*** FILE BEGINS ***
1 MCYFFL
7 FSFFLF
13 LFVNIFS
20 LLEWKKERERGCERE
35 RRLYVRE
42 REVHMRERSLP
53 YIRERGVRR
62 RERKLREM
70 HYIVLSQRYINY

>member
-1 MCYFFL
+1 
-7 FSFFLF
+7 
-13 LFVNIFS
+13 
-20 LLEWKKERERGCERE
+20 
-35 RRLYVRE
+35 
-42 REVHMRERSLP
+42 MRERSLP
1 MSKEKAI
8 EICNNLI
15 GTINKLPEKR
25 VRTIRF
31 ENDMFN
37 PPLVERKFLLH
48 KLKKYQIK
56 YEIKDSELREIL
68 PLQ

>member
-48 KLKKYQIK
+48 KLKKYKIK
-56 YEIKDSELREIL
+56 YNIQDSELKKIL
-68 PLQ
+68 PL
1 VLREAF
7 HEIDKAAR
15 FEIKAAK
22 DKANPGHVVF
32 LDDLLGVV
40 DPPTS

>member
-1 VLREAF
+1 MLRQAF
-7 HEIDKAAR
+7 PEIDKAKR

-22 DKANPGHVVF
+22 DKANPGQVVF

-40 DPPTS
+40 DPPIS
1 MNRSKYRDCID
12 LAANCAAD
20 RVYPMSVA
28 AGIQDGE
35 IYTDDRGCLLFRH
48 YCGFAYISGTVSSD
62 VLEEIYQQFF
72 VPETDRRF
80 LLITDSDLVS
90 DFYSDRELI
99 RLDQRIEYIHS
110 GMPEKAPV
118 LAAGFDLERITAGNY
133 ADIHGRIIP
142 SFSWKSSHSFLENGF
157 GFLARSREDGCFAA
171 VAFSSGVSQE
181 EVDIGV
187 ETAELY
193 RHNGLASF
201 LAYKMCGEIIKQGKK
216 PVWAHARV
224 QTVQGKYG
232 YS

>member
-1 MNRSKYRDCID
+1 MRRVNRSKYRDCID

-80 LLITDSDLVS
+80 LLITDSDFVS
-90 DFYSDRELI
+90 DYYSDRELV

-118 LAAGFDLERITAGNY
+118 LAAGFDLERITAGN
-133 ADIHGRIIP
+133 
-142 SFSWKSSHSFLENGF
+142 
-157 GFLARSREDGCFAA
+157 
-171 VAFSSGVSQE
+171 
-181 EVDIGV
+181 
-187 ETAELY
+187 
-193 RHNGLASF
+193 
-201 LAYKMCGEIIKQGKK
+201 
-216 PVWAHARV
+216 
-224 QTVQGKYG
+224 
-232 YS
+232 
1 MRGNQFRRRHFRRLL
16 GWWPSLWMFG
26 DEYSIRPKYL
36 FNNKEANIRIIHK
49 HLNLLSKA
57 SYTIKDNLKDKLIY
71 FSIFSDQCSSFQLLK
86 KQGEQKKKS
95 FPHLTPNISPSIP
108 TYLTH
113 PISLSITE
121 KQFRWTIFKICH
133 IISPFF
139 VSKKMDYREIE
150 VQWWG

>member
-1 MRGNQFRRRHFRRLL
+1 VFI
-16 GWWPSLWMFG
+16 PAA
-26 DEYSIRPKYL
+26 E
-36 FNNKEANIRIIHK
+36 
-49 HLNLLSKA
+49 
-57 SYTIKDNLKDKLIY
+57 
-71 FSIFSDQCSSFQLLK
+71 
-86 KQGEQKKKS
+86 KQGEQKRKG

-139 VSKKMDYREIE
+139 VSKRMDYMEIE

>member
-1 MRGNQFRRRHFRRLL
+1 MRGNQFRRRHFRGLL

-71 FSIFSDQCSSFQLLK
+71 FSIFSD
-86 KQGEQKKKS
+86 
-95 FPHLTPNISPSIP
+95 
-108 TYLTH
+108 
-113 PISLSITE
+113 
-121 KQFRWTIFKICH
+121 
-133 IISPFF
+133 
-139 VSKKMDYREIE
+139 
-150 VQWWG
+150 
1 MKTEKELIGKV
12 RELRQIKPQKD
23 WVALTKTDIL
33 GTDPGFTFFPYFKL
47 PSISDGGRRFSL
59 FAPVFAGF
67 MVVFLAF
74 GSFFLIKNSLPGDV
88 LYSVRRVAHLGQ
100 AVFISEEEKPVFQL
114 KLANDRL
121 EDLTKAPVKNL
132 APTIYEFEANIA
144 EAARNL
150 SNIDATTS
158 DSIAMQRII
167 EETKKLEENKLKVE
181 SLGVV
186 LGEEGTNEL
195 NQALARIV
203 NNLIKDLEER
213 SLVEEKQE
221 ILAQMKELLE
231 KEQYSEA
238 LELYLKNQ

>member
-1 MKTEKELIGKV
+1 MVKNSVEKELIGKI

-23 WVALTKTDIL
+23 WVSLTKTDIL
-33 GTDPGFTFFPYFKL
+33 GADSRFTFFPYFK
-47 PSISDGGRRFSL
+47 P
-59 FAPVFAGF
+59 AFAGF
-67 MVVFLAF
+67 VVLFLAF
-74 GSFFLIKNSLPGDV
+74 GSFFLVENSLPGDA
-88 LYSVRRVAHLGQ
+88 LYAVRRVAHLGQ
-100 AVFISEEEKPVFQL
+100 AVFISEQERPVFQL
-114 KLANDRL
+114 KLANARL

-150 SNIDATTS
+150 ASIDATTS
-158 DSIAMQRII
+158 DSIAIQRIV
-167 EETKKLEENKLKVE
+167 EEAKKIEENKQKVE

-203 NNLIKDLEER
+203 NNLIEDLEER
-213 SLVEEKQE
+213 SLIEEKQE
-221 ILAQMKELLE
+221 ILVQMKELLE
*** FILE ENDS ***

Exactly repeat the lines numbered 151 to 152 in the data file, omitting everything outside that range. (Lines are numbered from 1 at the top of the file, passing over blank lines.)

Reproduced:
+95 
-108 TYLTH